Just buy the fucking trade, okay?

Actually, let’s consider McKelvie and Wilson, shall we? There are exactly eleven (11) panels in this comic that contain dialogue, one page that contains lyrics from the TV on the Radio song “Wolf Like Me,” and no words on the other 12 pages. So the art has to carry it, and our artists are up to the task. McKelvie’s clean lines and wonderful facial expressions give us all the “dialogue” we need (okay, the pictograms help, but they don’t show up that much), from Kid-With-Knife’s cheesy “Looking at you, babes” smile to the ladies on page 4 to his howl and subsequent “eat shit and die” grin on page 6 when he challenges the posers, from his wonder at seeing the kebab grill on page 9 to Emily and David’s exchange of looks, a “we’re so elitist and can you believe we’re friends with this guy?” moment that we’ve probably all had at least once in our lives (and have probably been the subject of also). The gorgeous double-page spread (which I won’t reveal, because I don’t want to spoil things) is simply marvelous, once again showing how the magic works in Gillen and McKelvie’s world – it’s simple and primal, and poor Kid-With-Knife – he’s just swept along in it, even though he enjoys deflating Kohl’s proclamations about it. Wilson does a wonderful job, too – the exteriors are lit in that fuzzy orange of streetlights, making Kid-With-Knife’s glowing wolfish eyes even eerier. Inside the club, of course, we get the washed double-page spread, which makes it almost heavenly. McKelvie’s art was good in the first series, but having Wilson on board for this series has really helped quite a bit.

The back-up stories are fun, too, highlighted by a battle with a Viking (really). They’re not in the trade, which won’t make the trade any worse, but will deprive you of moments like what a Talking Heads song really means. Can you live without that?????

Well, shit. It’s over. I can’t wait to re-read these. I apologize for all the shameless pimping I’ve done for this series, but dang, it’s good. I’m sure you couldn’t figure that out from my reviews, right?

One panel of awesome:

Hey, baby!

Hey, baby!

SecretSix18Secret Six #18 (“Danse Macabre Part 3″) by Gail Simone (writer), John Ostrander (writer), Jim Calafiore (artist), Travis Lanham (letterer), and Jason Wright (colorist). $2.99, 22 pgs, FC, DC.

If I might take out my grammar cop badge briefly, I’d like to direct your attention to page 1 of this issue. As Bane fights the Black Lanterns, he says to Alice, “Waller has struck our base. Scandal is there alone. She is alone. You have Nightshade’s powers. Open a portal to bring us back to base.” I know Bane could rip my spine out of my nostrils, but hey Bane? It’s TAAAAAAAAAKKKKKKKKKKKE!!!!!!!!!!!! “Open a portal to TAKE us back to base.” This might be my latest most annoying thing people say that is incorrect, even more than the fact that nobody knows the difference between “lay” and “lie.” So many people say this on television, in movies, in real life, and in comics. Bane is “there.” Black Alice is “there.” Therefore, Alice won’t be “bringing” anyone with her from “there” to a different “there.” She’ll be TAKING them. What’s wrong with “take”? When did it become a nasty word? Ugh. Sorry, Gail Simone, but that drives me batty. Seriously.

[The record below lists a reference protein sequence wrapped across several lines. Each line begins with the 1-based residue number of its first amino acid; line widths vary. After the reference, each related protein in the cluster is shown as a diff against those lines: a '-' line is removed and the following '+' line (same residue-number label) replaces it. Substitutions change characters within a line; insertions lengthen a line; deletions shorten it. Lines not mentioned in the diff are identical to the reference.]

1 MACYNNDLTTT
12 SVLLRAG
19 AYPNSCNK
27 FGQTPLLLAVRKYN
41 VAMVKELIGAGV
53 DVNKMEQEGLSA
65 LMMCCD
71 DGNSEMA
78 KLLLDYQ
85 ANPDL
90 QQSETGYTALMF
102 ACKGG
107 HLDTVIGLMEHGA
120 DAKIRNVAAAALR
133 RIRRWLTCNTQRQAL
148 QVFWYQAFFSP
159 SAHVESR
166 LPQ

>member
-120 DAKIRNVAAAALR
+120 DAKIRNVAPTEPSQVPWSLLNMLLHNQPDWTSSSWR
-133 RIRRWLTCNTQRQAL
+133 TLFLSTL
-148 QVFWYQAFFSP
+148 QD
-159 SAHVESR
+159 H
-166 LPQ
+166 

Luckily, it’s on the first page, so we can move past it quickly. This isn’t the greatest Secret Six issue, because it relies way too much on a deus ex machina that does seem to come out of nowhere. In the interest of thoroughness, I went back and looked at the first two parts of this story, which is the only place the deus ex machina should have been mentioned … but it’s not. So the teams’ salvation does come out of nowhere, and it’s not explained how it works. Now, the first thing people will mention is that this is all explained in Blackest Night the series. Hey, that’s great. I’m not fucking reading that. You may think that’s my goddamned fault, and maybe it is, but if you’re DC and you’re tying all these books into your big fucking event, shouldn’t you make sure that the people who read a DC book or two but aren’t reading your big fucking event (yes, DC, they exist!) understand the books that they’re reading? I get that footnotes are all childish and shit and in our “serious” funny books we can’t interrupt with something as goofy as footnotes, but if this deus ex machina was explained in Blackest Night, wouldn’t it be prudent for DC to put that in the book somewhere? All it does is make people reading the book confused. I still don’t know what Waller was talking about. I mean, if Green Lantern can defeat the Black Lanterns with “energy,” why the fuck hasn’t he done so? Damn, I hate crossovers.

Anyway, the denouement of this issue is kind of neat. The Six manage to get Waller off their trail, with Deadshot again providing some cool-ass moments. Without the crossover-itis (I know, it’s often necessary to goose sales, but that doesn’t mean I have to like it!), this is a neat little story. I hope it can get back to that now that the not-zombies are gone.